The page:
Alberta Premier Rachel Notley says the province will stop importing wine from B.C., until the province’s NDP government ends its efforts to place restrictions on the Kinder Morgan Trans Mountain pipeline expansion.
It’s the latest move in a growing dispute that would carry more Alberta oil sands bitumen to the B.C. coast.
B.C. has said it will restrict increased shipments of bitumen while it further studies the effectiveness of spill response and cleanup, as part of phase two in its oil spill response plan. The Trans Mountain pipeline expansion will triple transportation of oil from 300,000 barrels a day to 900,000.
In an announcement Tuesday, Notley said Alberta currently imports about 17 million bottles of wine worth $70 million annually from B.C. wineries.
She also said the Alberta Liquor and Gaming Commission will step up enforcement of sales from B.C. directly to consumers in her province.
In a series of tweets, Notley claimed Albertans didn’t want or invite this fight.
“… We will not let the Government of BC hold Alberta’s and Canada’s economy hostage and jeopardize the economic security of hundreds of thousands of working families,” she said.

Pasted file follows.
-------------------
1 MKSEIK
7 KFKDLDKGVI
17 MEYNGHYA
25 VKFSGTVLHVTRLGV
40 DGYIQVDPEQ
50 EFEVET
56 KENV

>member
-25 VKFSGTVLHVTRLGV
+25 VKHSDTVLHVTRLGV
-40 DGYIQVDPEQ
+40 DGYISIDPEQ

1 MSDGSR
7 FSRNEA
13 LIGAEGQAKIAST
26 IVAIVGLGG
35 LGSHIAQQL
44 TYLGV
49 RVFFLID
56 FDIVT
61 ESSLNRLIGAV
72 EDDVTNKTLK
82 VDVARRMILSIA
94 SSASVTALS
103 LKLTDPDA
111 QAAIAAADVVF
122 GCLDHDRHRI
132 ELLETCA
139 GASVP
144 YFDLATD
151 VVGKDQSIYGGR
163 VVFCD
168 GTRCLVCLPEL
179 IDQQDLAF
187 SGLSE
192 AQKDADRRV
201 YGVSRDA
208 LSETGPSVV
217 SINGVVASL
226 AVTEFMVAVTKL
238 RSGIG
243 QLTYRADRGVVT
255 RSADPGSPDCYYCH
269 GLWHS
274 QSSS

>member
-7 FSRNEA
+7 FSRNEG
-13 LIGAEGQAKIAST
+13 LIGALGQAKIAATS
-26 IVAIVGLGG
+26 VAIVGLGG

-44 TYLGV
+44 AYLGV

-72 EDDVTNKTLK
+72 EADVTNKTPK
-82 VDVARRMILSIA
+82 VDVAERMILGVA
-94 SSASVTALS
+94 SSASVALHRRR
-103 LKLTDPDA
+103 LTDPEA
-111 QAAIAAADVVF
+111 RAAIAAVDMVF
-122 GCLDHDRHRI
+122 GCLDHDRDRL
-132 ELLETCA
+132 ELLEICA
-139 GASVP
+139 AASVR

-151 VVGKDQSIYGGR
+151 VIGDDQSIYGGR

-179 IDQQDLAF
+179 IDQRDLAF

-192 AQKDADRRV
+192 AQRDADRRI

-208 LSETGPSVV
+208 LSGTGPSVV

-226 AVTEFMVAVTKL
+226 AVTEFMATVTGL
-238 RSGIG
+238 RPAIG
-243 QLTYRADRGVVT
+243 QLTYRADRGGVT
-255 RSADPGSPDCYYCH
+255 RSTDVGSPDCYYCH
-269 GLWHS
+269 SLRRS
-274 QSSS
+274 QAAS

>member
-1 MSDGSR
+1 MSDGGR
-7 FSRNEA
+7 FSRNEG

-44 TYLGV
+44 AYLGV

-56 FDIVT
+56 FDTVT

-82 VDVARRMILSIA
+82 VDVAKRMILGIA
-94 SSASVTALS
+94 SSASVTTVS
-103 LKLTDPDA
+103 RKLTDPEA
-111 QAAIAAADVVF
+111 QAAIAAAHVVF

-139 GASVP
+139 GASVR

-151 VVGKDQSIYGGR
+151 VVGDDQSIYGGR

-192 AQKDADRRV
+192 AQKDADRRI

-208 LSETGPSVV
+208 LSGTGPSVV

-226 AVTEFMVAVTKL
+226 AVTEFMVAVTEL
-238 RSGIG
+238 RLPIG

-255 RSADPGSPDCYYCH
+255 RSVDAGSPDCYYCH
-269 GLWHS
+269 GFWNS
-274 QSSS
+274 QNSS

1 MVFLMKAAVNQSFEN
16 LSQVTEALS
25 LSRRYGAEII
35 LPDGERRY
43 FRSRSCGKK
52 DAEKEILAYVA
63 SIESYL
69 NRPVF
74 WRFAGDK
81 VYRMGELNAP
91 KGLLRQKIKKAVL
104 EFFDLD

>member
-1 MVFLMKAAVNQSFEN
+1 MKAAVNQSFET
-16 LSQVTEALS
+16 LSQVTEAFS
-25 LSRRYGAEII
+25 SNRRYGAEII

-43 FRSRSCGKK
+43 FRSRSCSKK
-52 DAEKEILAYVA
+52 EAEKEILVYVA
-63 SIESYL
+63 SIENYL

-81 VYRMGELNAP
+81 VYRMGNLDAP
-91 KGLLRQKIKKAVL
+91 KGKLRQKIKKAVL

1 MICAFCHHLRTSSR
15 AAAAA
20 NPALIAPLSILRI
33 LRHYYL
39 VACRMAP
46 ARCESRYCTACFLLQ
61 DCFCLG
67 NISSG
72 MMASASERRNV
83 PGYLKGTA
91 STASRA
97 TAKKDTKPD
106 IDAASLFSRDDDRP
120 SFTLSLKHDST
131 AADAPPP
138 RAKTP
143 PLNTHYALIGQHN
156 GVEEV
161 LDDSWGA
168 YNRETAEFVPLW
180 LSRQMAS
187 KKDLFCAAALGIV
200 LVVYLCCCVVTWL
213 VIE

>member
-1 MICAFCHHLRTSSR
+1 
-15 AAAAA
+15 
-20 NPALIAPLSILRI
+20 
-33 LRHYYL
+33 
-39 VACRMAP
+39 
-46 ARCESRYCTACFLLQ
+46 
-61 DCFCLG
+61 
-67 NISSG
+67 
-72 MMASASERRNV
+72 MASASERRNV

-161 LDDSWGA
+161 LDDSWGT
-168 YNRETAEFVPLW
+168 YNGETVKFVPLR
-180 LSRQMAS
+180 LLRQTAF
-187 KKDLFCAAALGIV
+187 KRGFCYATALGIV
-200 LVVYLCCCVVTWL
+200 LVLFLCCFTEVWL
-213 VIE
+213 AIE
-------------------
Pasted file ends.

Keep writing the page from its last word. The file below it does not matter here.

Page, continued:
Last week, Notley said Alberta was ending any further talks on a BC Hydo agreement with B.C. that’s valued at an estimated $500 million per year.
Don’t use consumers as pawns: Restaurant Canada
Since the contentious announcement by B.C.’s environment minister George Heyman last week, debate has been sparked outside the political arena.
Last week, a Fort McMurray restaurant owner decided to nix B.C. wines off the wine list at her Italian restaurant, calling on other Alberta establishments to do the same.
But Restaurant Canada is calling out Notley, claiming the decision will punish small businesses and consumers.
“It is using Alberta consumers and B.C. businesses as pawns and dragging them into and pitting them against each other in a provincial trade war,” the organization said in a news release, calling the decision reckless.
According to the British Columbia Wine Institute, Alberta makes up 11 per cent of the BC VQA market.
“As a country, we are trying to strike down domestic and international trade barriers and this decision moves us in the completely wrong direction,” said Mark von Schellwitz, vice president for the company’s western Canada branch.
Black Press Media has put a call into the wine institute for comment.
More to come.